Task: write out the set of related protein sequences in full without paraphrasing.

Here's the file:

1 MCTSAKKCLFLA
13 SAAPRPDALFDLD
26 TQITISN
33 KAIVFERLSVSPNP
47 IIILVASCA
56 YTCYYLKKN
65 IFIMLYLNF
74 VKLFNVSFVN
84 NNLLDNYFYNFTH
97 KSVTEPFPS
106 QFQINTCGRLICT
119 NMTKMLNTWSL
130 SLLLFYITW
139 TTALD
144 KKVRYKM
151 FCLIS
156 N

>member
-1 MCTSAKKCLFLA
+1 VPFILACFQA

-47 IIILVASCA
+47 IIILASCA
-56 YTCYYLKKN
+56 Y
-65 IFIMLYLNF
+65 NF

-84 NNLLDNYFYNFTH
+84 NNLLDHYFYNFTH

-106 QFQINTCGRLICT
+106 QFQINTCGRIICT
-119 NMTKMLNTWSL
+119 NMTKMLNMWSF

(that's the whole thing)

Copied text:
1 MCTSAKKCLFLA
13 SAAPRPDALFDLD
26 TQITISN
33 KAIVFERLSVSPNP
47 IIILVASCA
56 YTCYYLKKN
65 IFIMLYLNF
74 VKLFNVSFVN
84 NNLLDNYFYNFTH
97 KSVTEPFPS
106 QFQINTCGRLICT
119 NMTKMLNTWSL
130 SLLLFYITW
139 TTALD
144 KKVRYKM
151 FCLIS
156 N

>member
-1 MCTSAKKCLFLA
+1 VPFILACFQA

-47 IIILVASCA
+47 IIILASCA
-56 YTCYYLKKN
+56 Y
-65 IFIMLYLNF
+65 NF

-84 NNLLDNYFYNFTH
+84 NNLLDHYFYNFTH

-106 QFQINTCGRLICT
+106 QFQINTCGRIICT
-119 NMTKMLNTWSL
+119 NMTKMLNMWSF